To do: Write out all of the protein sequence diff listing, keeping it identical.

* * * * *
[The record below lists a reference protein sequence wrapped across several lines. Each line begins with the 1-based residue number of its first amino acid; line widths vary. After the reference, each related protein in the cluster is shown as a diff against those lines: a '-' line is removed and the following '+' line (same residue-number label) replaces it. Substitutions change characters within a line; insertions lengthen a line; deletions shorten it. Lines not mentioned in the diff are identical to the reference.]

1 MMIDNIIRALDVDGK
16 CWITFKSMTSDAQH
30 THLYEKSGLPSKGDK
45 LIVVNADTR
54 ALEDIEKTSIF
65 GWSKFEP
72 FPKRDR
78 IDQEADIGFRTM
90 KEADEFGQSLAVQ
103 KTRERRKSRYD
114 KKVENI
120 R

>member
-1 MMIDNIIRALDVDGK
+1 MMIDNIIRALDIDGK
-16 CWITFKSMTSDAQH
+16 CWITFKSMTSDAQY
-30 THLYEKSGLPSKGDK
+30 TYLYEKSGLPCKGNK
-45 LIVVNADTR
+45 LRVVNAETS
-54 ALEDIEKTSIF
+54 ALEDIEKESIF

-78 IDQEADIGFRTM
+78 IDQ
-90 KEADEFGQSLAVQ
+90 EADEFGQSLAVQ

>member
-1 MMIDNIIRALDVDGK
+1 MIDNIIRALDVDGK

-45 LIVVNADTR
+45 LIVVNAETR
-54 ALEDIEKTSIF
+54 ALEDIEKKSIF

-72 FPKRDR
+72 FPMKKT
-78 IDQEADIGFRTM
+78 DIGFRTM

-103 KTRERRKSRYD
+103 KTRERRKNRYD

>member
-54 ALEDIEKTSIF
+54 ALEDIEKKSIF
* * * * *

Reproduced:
[The record below lists a reference protein sequence wrapped across several lines. Each line begins with the 1-based residue number of its first amino acid; line widths vary. After the reference, each related protein in the cluster is shown as a diff against those lines: a '-' line is removed and the following '+' line (same residue-number label) replaces it. Substitutions change characters within a line; insertions lengthen a line; deletions shorten it. Lines not mentioned in the diff are identical to the reference.]

1 MMIDNIIRALDVDGK
16 CWITFKSMTSDAQH
30 THLYEKSGLPSKGDK
45 LIVVNADTR
54 ALEDIEKTSIF
65 GWSKFEP
72 FPKRDR
78 IDQEADIGFRTM
90 KEADEFGQSLAVQ
103 KTRERRKSRYD
114 KKVENI
120 R

>member
-1 MMIDNIIRALDVDGK
+1 MMIDNIIRALDIDGK
-16 CWITFKSMTSDAQH
+16 CWITFKSMTSDAQY
-30 THLYEKSGLPSKGDK
+30 TYLYEKSGLPCKGNK
-45 LIVVNADTR
+45 LRVVNAETS
-54 ALEDIEKTSIF
+54 ALEDIEKESIF

-78 IDQEADIGFRTM
+78 IDQ
-90 KEADEFGQSLAVQ
+90 EADEFGQSLAVQ

>member
-1 MMIDNIIRALDVDGK
+1 MIDNIIRALDVDGK

-45 LIVVNADTR
+45 LIVVNAETR
-54 ALEDIEKTSIF
+54 ALEDIEKKSIF

-72 FPKRDR
+72 FPMKKT
-78 IDQEADIGFRTM
+78 DIGFRTM

-103 KTRERRKSRYD
+103 KTRERRKNRYD

>member
-54 ALEDIEKTSIF
+54 ALEDIEKKSIF